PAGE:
Review: ‘The Dark Pictures Anthology: The Devil in Me’ is the best in the series to date

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Gaming:
David James

Reviewed by:
Rating:
4
On November 17, 2022
Last modified:November 18, 2022

Summary:

'The Dark Pictures Anthology' season one ends on a high with 'The Devil in Me', Supermassive Games' scariest entry in the franchise yet. There are a couple of flaws, but given how much this franchise has improved since 2019's 'Man of Medan' we're more than ready to forgive them, and can't wait to see what Supermassive serves up in season two.

Supermassive Games’ Dark Pictures Anthology is for everyone who’s ever yelled at a horror movie character: “No, you idiot, don’t run upstairs! You’ll be trapped!”. If you suspect you could do better when squaring off with a supernatural entity, ravenous monster, or axe-wielding maniac these games let you put your money where your mouth is.

This mini-genre of interactive horror has been gradually refined since 2015’s Until Dawn, through The Dark Pictures Anthology, and into The Quarry earlier this year. Each of these titles serves up a crew of motion-captured victims-to-be whose lives are at the mercy of your decisions, quick reflexes, observational skills, and desire for chaos or order. Outcomes range from every character surviving to them all being gruesomely wiped out, with every permutation in between.

I’ve eagerly devoured each of these titles at launch and, while all have been a fun ride, none of them has lived up to the potential of the genre. So I’m very pleased to report that the first season finale The Devil in Me is their best game yet.

The Dark Pictures Anthology: The Devil in Me
Screenshot via Supermassive Games

The genesis of The Devil in Me is real-life serial killer H.H. Holmes, famed for his legendary “Murder Castle”. Rumor has it that Holmes used the 1893 Chicago world’s fair to lure tourists into his hotel, which contained secret passages, gas vents into rooms, acid vats, a crematorium, and trapdoors over chutes that’d send victims tumbling into the basement to be dispatched and disposed of.

The Devil in Me opens with a brief prologue set in the 1890s before jumping to the modern day, where a small production studio is working on its latest sensationalist serial killer documentary. The project is in trouble, so the director jumps at an unexpected invitation for the crew to visit an isolated island where a mysterious individual has built an exact replica of the Murder Castle. It’s the perfect location shoot, though you’ll have to surrender your phones before you arrive and follow some very strict rules…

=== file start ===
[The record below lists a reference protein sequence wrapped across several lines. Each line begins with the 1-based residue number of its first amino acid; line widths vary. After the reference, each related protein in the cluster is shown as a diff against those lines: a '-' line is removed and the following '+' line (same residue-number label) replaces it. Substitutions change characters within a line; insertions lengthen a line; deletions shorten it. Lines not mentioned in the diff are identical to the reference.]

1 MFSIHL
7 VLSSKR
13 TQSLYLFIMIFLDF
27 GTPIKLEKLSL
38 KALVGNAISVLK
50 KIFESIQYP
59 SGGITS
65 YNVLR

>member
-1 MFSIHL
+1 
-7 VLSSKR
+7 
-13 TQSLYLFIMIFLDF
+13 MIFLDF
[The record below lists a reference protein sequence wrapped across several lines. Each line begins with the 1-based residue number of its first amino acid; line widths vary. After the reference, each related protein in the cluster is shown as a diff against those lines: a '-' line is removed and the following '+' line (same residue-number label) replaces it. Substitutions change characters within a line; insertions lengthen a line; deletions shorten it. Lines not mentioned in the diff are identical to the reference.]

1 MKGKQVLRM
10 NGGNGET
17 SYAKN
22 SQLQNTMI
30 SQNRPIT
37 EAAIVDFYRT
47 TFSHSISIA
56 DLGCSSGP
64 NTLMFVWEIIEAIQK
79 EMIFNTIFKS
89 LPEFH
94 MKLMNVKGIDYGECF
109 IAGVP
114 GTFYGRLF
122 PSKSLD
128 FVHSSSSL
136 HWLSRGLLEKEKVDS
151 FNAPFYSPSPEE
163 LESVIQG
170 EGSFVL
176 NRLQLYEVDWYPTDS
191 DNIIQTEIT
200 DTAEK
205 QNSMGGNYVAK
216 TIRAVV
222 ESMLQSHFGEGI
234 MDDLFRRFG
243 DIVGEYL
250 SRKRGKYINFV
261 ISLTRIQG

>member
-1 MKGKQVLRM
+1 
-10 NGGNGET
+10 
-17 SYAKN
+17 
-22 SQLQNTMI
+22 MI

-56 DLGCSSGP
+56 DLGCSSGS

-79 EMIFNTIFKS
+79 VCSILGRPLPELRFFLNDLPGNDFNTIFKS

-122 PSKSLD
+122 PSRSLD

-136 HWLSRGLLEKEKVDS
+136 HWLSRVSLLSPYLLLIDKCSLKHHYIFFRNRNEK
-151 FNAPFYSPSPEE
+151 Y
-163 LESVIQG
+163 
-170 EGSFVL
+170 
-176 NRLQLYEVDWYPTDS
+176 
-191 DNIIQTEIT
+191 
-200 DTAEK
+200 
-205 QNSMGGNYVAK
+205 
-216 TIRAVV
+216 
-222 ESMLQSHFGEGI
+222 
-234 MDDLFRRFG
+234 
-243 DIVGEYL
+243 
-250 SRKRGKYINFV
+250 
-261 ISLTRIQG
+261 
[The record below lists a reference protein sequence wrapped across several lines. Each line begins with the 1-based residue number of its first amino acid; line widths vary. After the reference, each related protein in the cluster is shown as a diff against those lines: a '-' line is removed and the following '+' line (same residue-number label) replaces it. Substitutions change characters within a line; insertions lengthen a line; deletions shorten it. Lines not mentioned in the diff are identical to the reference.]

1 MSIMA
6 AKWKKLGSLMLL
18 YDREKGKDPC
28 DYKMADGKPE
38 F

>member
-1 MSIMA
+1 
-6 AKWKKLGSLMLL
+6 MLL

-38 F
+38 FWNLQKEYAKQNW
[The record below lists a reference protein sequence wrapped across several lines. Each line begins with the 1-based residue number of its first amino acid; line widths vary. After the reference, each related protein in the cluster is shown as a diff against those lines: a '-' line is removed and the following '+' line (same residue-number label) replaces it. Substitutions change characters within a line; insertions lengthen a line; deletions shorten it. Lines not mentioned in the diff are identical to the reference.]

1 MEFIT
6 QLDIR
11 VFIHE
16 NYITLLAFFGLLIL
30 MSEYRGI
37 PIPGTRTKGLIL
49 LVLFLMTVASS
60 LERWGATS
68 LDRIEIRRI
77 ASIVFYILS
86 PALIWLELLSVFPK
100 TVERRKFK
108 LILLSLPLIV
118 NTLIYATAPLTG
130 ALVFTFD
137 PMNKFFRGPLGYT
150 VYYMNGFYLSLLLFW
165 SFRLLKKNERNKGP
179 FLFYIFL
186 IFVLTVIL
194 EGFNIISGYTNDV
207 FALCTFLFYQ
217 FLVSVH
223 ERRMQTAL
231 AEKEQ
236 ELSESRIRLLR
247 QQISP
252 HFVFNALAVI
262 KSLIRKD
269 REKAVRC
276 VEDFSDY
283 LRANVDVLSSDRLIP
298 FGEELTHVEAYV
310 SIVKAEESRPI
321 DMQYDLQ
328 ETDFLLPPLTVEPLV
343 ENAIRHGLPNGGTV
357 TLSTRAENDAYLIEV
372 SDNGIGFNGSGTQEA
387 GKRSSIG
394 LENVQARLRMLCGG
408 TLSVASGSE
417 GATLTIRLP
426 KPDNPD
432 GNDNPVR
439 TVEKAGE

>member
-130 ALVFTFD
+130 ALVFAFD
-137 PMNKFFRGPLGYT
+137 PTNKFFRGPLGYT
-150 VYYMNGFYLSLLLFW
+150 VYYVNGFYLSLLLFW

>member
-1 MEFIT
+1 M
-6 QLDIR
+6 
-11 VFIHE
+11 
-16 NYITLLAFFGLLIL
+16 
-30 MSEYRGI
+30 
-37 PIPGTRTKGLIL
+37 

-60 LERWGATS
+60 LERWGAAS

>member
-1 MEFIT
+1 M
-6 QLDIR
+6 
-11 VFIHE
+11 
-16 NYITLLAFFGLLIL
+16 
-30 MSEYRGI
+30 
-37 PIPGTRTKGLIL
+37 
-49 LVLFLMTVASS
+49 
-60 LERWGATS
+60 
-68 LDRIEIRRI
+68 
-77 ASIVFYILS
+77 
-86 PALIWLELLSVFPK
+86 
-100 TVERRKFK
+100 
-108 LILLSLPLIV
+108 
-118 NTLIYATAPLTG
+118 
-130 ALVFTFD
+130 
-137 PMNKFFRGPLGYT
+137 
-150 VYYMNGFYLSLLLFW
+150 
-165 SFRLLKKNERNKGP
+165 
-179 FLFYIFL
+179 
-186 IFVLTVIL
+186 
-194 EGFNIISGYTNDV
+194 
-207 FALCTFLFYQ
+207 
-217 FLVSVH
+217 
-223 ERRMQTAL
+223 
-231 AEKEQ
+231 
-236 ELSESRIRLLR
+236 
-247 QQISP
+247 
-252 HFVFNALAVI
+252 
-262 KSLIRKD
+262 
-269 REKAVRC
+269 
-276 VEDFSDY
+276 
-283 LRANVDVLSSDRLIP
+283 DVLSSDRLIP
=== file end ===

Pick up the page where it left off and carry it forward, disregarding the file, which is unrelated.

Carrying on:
You can probably see where this is going. Mayhem soon arrives as the characters contend with the hotel’s many traps, its incomprehensible layout, grisly secrets, and the superintelligent homicidal mastermind pulling the strings. The cast of characters is likable and distinctive, with the highlights Game of Thrones‘ Paul Kaye as the frazzled, nicotine-deprived cockney, director, and Chernobyl‘s Jessie Buckley as the spiky yet determined host.

The Dark Pictures Anthology: The Devil in Me
Screenshot via Supermassive Games

I won’t spoil exactly what goes down, not least because everyone’s story will be different depending on which characters bite the dust, but as the credits rolled I was left more satisfied than any other game in the series.

Previous Dark Pictures games have stumbled by inadvertently exposing the illusion of player choice: if you save a character the story has earmarked for death they’ll get a brief respite before being ganked soon afterwards anyway. The Devil in Me doesn’t do that, with the story my choices built feeling so tightly constructed that it’s difficult to imagine it going down any other way (I will replay it to find out). Prior entries also had unnecessary last-minute twists that made everything that came before feel redundant, whereas The Devil in Me is a slow-burn reveal that feels cohesive even if you miss the occasional explanatory puzzle piece.